1. 1. Project: Ghana Emergency Medicine Collaborative Document Title: Meningitis and Other CNS Infections Author(s): Frank Madore, MD License: Unless otherwise noted, this material is made available under the terms of the Creative Commons Attribution Share Alike-3.0 License: http://creativecommons.org/licenses/by-sa/3.0/ We have reviewed this material in accordance with U.S. Copyright Law and have tried to maximize your ability to use, share, and adapt it. These lectures have been modified in the process of making a publicly shareable version. The citation key on the following slide provides information about how you may share and adapt this material. Copyright holders of content included in this material should contact open.michigan@umich.edu with any questions, corrections, or clarification regarding the use of content. For more information about how to cite these materials visit http://open.umich.edu/privacy-and-terms-use. Any medical information in this material is intended to inform and educate and is not a tool for self-diagnosis or a replacement for medical evaluation, advice, diagnosis or treatment by a healthcare professional. Please speak to your physician if you have questions about your medical condition. Viewer discretion is advised: Some medical content is graphic and may not be suitable for all viewers. 1
  2. 2. Attribution Key for more information see: http://open.umich.edu/wiki/AttributionPolicy Use + Share + Adapt Make Your Own Assessment Creative Commons – Attribution License Creative Commons – Attribution Share Alike License Creative Commons – Attribution Noncommercial License Creative Commons – Attribution Noncommercial Share Alike License GNU – Free Documentation License Creative Commons – Zero Waiver Public Domain – Ineligible: Works that are ineligible for copyright protection in the U.S. (17 USC § 102(b)) *laws in your jurisdiction may differ Public Domain – Expired: Works that are no longer protected due to an expired copyright term. Public Domain – Government: Works that are produced by the U.S. Government. (17 USC § 105) Public Domain – Self Dedicated: Works that a copyright holder has dedicated to the public domain. Fair Use: Use of works that is determined to be Fair consistent with the U.S. Copyright Act. (17 USC § 107) *laws in your jurisdiction may differ Our determination DOES NOT mean that all uses of this 3rd-party content are Fair Uses and we DO NOT guarantee that your use of the content is Fair. To use this content you should do your own independent analysis to determine whether or not your use will be Fair. { Content the copyright holder, author, or law permits you to use, share and adapt. } { Content Open.Michigan believes can be used, shared, and adapted because it is ineligible for copyright. } { Content Open.Michigan has used under a Fair Use determination. } 2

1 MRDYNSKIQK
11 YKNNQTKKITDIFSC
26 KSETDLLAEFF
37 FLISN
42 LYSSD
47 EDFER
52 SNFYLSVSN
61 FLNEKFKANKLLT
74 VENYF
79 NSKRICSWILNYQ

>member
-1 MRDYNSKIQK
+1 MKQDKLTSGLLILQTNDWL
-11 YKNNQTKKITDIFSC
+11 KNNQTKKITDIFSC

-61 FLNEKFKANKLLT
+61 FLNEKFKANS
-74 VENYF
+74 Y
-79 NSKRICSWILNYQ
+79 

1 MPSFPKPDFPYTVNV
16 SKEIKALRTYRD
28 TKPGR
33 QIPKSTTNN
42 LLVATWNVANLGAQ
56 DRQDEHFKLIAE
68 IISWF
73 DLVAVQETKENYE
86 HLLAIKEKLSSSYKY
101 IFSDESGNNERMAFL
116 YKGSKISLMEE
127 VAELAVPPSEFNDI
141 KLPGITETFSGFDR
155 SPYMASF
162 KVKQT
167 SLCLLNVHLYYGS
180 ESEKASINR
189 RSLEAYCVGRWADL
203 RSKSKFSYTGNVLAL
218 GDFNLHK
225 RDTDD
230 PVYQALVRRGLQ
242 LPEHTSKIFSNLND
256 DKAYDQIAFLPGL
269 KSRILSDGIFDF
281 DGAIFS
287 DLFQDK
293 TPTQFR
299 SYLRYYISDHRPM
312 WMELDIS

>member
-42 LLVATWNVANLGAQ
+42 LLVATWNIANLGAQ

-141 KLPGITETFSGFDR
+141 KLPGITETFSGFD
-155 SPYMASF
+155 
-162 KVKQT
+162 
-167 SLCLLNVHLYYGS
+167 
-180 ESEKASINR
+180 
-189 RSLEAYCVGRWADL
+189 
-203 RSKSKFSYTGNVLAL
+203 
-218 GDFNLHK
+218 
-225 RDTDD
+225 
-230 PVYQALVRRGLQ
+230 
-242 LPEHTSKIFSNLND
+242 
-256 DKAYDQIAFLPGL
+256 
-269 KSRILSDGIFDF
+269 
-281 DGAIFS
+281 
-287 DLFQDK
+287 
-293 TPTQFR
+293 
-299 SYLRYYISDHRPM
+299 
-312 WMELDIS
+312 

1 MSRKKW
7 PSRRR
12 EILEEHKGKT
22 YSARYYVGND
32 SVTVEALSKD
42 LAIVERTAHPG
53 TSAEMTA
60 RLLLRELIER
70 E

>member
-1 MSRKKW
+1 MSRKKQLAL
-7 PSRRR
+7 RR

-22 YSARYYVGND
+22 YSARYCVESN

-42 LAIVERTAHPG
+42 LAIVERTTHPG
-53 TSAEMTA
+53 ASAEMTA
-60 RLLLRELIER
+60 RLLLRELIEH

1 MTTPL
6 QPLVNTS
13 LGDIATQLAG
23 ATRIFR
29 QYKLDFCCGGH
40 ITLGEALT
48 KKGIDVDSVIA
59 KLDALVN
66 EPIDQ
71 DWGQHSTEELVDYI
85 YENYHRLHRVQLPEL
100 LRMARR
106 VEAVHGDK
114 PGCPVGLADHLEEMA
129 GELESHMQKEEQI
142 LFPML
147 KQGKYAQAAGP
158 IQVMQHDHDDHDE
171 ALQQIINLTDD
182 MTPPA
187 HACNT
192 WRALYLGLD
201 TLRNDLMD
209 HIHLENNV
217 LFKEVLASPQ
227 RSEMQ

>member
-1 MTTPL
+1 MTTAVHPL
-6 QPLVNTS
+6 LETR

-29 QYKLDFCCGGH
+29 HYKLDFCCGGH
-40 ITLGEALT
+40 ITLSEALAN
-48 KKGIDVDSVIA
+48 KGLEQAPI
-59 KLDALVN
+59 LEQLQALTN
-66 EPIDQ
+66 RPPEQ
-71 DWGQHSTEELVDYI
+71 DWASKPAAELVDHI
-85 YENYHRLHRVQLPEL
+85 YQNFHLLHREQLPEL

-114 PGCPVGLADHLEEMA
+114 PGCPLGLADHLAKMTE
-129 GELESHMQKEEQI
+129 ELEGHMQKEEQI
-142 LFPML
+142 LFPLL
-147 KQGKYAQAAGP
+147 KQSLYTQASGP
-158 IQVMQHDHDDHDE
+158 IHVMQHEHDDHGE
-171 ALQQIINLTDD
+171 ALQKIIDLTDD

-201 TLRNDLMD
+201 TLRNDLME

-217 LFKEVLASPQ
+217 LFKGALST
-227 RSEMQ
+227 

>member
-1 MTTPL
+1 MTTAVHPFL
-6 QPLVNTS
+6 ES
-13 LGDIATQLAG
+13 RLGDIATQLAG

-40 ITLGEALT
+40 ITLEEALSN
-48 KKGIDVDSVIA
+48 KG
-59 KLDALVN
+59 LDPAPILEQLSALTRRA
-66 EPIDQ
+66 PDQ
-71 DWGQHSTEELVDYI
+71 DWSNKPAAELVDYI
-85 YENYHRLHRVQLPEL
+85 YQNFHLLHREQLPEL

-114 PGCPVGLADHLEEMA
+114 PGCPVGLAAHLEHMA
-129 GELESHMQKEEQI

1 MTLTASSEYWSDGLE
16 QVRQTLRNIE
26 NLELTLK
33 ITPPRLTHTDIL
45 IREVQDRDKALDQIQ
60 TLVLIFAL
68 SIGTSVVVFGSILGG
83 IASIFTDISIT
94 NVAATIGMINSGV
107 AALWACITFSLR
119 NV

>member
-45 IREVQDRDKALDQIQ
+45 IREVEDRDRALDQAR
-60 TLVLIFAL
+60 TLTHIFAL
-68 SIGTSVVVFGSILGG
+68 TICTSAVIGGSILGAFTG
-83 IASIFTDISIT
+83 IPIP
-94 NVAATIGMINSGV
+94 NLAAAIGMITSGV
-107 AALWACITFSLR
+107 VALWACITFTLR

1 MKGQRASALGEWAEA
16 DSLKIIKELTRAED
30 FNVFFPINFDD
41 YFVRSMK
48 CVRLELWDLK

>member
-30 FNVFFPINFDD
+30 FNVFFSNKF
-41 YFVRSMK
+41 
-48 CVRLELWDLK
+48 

3. 3. Meningitis and other CNS infections Frank Madore, MD Hennepin County Medical Center Minneapolis, MN, USA 3
  4. 4. BACKGROUNDBACKGROUND 4
  5. 5. history  first described by Viesseux in 1805  Flexner developed antiserum in 1913  antibiotic use began in 1930s-40s  high morbidity and mortality to this day – 20-40% depending on organism – 30% with residual deficits  changing landscape of causative organisms based on vaccination patterns 5
  6. 6. definitions  meningitis – inflammation of the meninges  encephalitis – inflammation of brain parenchymaa  myelitis – inflammation of spinal cord 6
  7. 7. epidemiology  meningitis endemic in parts of Africa  occurs in epidemics in US – incidence is 5-10/100,000 per year, winter – 80% are Neisseria and Strep pneumo – viral meningitis twice as common, summer  encephalitis less common but incidence rising due to West Nile Virus  rare brain abscesses due to sinusitis, otitis media, immunocompromised 7
  8. 8. MENINGITISMENINGITIS 8
  9. 9. etiology streptococcus pneumoniae  neisseria meningitidis (<45 yo)  listeria monocytogenes  aseptic viral – HSV, enteroviruses, etc. – fungal – crypto, histo, blasto, coccidioides – parasites – toxo, neurocyster. trichinosis – rickettsiae – RMSF, typhus – non-infectious – post inf, drugs, systemic dz 9
  10. 10. pathophysiology  nasopharyngeal colonization → mucosal invasion → enter blood stream → evade immune destruction → cross blood brain barrier into CSF  meningeal inflammation → increased permeability of BBB, vasculitis, edema, increased ICP  decreased cerebral perfusion, decreased CSF glucose, increased CSF protein 10
  11. 11. risk factors  age <5 or >60  male  african descent  crowding  sickle cell disease  malignancy  etoh, DM  recent ENT surgery or head injury 11
  12. 12. clinical presentation  headache  fever  nausea/vomiting  seizures  altered mental status  nuchal rigidity  photophobia  many present atypically (old, young, immune compromised, aseptic) 12